Tricky stuff. But some psychological ploys are in play here.
Antivaccination views more contagious on Twitter than positive views | Toronto Star.
On Twitter, negative views about vaccination not only spread more easily than positive ones, but people exposed to too many positive messages reacted against them.
That’s according to Penn State University researchers who tracked about 350,000 tweets from more than 100,000 people during the 2009 H1N1 pandemic. Their study was published Thursday in the journal EPJ Data Science.
The findings have implications that extend beyond the issue of vaccinations.
“People are getting information about how to deal with their health from a variety of sources and increasingly from social media,” said the study’s lead author Marcel Salathé, assistant professor of biology and computer science at Penn State. “It’s a brave new world and we need to get in and understand it.”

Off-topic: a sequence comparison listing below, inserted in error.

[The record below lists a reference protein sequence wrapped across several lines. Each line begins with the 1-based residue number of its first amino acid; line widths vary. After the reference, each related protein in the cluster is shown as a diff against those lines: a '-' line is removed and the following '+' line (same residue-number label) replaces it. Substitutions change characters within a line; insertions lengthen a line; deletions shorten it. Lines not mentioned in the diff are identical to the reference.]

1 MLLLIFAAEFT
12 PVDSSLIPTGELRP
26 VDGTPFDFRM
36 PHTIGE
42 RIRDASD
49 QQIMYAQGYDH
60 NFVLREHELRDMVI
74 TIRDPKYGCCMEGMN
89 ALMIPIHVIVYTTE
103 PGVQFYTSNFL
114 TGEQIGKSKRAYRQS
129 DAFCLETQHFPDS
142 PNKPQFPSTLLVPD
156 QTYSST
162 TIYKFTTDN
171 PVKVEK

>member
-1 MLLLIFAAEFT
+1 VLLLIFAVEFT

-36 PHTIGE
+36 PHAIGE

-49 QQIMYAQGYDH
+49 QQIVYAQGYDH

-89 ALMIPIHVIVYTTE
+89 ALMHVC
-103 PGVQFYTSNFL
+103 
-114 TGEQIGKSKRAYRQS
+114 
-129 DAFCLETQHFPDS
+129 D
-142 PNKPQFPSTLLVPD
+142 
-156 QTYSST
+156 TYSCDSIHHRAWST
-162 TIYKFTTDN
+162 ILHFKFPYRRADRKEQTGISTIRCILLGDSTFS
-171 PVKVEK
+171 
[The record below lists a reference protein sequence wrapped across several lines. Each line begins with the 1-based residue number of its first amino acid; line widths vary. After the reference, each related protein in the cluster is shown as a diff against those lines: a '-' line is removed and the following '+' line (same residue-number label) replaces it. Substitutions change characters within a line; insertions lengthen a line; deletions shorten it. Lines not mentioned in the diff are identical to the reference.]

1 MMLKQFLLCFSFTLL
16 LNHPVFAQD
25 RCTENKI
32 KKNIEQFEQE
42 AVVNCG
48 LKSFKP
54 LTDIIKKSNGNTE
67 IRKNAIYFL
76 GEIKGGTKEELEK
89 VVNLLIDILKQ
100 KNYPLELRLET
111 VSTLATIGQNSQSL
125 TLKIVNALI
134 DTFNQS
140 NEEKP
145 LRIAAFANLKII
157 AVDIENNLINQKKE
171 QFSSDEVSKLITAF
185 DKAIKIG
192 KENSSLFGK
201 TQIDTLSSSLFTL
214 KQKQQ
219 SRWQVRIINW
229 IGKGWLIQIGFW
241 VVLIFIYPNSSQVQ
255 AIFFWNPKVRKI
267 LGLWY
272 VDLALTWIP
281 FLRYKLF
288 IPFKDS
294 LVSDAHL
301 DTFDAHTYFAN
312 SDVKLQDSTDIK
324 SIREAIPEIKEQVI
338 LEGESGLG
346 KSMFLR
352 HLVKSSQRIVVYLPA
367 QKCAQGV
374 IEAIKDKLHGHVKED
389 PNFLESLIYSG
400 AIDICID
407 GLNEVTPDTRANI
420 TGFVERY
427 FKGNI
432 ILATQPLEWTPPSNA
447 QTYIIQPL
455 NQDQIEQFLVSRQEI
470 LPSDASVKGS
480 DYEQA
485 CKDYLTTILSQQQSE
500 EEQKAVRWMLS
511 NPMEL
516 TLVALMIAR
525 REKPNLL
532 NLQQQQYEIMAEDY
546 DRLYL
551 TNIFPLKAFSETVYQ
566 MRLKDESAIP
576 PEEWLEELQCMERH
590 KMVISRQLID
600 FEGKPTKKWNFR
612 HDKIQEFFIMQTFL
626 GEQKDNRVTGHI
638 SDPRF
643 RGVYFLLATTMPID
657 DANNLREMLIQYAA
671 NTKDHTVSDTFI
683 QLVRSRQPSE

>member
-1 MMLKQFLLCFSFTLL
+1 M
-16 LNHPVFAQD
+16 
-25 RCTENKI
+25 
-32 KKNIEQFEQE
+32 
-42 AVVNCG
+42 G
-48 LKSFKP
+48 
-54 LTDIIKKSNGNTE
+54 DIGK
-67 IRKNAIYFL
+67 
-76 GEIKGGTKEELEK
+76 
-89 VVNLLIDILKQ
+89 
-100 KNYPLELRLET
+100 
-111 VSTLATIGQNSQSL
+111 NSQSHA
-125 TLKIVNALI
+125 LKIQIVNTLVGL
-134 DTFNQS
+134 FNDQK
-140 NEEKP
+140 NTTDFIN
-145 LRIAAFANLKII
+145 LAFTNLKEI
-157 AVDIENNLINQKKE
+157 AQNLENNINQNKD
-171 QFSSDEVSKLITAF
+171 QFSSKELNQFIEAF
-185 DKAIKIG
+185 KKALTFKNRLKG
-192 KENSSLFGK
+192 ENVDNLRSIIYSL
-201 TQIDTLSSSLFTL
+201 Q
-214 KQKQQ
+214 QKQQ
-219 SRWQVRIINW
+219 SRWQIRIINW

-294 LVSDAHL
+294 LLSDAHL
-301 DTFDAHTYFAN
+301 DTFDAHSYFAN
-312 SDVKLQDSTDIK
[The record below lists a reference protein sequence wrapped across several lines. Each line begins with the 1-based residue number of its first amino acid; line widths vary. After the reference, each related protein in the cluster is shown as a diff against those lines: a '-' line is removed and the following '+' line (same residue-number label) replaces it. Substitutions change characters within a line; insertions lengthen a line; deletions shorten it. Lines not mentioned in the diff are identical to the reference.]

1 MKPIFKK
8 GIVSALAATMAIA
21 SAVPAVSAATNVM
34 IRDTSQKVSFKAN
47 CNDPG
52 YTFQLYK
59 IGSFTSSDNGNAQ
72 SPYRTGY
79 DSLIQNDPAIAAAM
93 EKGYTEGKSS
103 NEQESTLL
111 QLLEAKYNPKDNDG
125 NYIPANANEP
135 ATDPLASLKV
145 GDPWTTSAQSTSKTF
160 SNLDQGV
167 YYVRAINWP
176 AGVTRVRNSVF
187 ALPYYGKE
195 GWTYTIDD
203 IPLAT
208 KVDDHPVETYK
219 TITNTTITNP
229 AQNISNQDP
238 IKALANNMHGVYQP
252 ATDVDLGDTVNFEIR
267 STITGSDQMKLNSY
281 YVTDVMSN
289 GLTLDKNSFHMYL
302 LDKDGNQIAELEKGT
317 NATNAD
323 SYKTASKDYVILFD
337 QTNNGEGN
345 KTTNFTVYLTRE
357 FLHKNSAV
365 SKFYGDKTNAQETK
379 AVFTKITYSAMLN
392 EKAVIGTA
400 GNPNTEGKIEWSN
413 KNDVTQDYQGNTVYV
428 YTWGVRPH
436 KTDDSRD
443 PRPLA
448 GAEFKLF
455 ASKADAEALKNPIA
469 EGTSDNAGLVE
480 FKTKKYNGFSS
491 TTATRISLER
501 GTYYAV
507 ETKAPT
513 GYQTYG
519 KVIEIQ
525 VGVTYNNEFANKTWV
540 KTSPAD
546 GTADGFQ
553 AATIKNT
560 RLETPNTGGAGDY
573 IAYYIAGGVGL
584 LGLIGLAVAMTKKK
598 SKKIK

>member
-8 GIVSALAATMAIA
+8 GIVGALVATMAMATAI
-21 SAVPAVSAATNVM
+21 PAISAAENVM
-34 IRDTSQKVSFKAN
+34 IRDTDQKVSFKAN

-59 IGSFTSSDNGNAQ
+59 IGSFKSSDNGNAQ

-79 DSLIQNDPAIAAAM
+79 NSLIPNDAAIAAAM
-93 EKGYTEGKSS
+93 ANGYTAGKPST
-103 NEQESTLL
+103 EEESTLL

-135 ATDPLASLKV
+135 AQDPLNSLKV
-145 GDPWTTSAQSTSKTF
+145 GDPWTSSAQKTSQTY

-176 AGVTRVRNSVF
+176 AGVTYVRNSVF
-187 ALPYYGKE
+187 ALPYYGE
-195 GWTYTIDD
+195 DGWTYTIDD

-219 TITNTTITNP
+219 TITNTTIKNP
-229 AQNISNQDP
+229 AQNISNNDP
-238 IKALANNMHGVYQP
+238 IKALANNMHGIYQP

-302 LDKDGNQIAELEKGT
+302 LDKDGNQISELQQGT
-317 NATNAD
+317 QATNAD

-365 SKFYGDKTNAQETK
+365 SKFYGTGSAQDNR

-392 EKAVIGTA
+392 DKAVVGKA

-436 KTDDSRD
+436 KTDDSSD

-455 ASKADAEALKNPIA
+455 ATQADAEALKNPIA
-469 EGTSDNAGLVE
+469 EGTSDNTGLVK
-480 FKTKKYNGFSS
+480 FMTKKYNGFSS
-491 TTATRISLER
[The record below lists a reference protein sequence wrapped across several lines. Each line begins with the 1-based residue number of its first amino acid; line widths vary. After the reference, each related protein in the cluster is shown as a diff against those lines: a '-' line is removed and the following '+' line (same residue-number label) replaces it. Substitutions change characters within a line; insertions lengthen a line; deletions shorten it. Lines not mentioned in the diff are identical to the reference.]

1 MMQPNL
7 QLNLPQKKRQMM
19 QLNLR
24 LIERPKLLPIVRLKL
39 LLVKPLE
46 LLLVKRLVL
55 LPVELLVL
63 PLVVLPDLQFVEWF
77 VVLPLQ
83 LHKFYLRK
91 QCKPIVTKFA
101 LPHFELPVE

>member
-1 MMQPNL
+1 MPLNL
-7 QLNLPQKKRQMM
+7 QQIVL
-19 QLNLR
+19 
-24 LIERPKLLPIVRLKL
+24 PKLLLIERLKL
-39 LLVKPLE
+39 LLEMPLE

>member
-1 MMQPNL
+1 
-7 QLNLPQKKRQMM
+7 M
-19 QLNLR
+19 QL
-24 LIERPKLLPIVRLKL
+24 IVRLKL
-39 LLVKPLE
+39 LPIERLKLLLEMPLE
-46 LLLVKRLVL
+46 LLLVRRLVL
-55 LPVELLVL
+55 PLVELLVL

People are more affected by negative anything. Negative feedback, negative ads, etc. They stick more. An alternative tactic would be to reframe the discussion about vaccines so that rejecting vaccines is a socially unacceptable view. Not getting vaccinated is bad. As a parent, it means you’ve been less than diligent. Mean? Yes. Unfair. Maybe not. The consensus is clear about vaccines. Parents should feel guilty about blatantly rejecting reasonable health care. Maybe that should be the message.
I’m sure many will disagree.